Contact Us

Use the form on the right to contact us.

We respond to most emails within 24 hours.  

9642 Randle Rd
Williamsport, OH, 43164

Honeyrun Farm produces pure raw, honey, handcrafted soap, and beeswax candles in Williamsport, Ohio


Blooms and Bait Hives

Honeyrun Farm

-Posted by Isaac

The bees are back!
 Four late nights got them all out of the apples and back home to make some spring honey. I increased the size of the 'good' locations this year, putting upwards of twenty hives in some.

Here's "Johnny's Yard", about three miles away.   

A few of the bee yards which were surrounded by nothing but corn fields, I took out altogether. No more 'honey rent' for those folks. Sorry.

Here's "Ann's Yard." 
These girls get the royal treatment: an old hog barn.

A good location is one with plenty of forage. Meaning somewhere away from the hundreds of acres of row crops, preferably set-aside land where the bees can find a diverse diet of whatever is blooming. When I brought them out of the orchards 10 days ago, the russian olive was in full bloom. 

Most people around here hate this bush because it's so invasive. I love it for obvious reasons: bee food. After the small bit of nectar the bees can gather on dandelions and apples, this is the first real honey flow. Plus you can smell it a mile away. Walk through a pasture filled with it, and it's like you're walking through cotton candy.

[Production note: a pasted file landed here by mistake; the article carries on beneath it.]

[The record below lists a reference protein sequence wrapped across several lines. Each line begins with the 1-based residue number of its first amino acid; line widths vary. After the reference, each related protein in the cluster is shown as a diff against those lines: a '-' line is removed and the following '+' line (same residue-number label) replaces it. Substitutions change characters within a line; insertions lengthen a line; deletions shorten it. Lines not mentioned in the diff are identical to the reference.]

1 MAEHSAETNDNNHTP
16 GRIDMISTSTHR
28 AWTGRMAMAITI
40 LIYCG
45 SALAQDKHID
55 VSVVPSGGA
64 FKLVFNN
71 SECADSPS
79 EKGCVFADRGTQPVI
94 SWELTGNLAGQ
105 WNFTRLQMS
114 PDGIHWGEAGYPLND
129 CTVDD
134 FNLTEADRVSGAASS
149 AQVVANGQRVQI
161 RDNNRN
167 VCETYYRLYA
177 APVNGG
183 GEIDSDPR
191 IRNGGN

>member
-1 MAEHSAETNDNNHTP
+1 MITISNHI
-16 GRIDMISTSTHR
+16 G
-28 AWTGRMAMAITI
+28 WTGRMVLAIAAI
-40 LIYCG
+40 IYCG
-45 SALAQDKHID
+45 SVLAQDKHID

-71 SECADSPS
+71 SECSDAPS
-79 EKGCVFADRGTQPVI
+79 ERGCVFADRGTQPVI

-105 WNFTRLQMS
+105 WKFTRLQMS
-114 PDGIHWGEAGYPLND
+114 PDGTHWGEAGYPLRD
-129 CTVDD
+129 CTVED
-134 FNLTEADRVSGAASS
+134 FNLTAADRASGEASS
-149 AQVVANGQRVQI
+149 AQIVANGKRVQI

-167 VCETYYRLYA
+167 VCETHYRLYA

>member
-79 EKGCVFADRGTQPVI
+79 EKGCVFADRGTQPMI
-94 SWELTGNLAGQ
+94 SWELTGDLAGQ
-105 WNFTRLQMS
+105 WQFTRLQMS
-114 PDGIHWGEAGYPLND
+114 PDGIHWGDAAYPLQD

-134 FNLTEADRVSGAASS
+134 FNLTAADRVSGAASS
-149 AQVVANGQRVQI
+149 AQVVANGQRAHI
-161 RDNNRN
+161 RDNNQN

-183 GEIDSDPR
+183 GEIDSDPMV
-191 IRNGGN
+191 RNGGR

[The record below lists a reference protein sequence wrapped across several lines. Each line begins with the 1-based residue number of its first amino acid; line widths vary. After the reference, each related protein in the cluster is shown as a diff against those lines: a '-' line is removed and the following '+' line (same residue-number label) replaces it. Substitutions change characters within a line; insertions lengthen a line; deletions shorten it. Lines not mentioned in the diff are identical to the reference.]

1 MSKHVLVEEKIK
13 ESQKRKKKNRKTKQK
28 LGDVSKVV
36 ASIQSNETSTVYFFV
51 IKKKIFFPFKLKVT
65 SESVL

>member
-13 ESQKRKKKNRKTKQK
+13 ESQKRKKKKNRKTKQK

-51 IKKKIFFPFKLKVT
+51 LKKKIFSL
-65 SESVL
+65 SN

Next came my favorite- the black locust trees.

Not a great picture of this grove, but you can see the large white blooms on these somewhat young trees. I've planted some 700 black locust over the last five years. Why? Future honey, of course! This nectar makes the most delicate and beautiful honey. A distinct floral taste.

Shortly after the black locust bloomed, the bush honeysuckle came on strong.

People share the same dislike for this as they do the russian olive. Very invasive plant covering our forest floors. But again, I can find it in my heart to love it at least a couple weeks a year.

With the bees back home and supered up, I found a little time to try something new this year-- bait hives. These are old busted out-of-commission boxes with a couple old frames and a lemongrass 'swarm lure'.

After a good solid afternoon I had 23 swarm catchers ready to go. This is a little like fishing for bees.

Actually, I've fooled around with this a little in the past, but I didn't know what I was doing.  Dan Williams, our bee club president gave a talk about catching swarms at the last meeting. I gained several useful pointers. The size of box and internal cavity is important, and so is the height of placement. Oh, and a little something called "queen juice." This is a jar of rubbing alcohol and the bits and pieces of old dead queens. You put a little of the 'juice' on the bait hive frames and as the alcohol evaporates, the scent of queen pheromone remains. What a great idea.

 Success! This morning, only two days after putting the bait hives out, I was able to check about ten of them. Four had swarms! Four! And not only that, every trap had plenty of bee interest... foragers pecking around the entrance hole, hopefully telling everyone about the sweet new pad with vacancy signs flashing.

 I wouldn't have believed it. Either this is the biggest swarming week of the year, or Dan Williams is simply a genius. I'm inclined to think it's a little of both.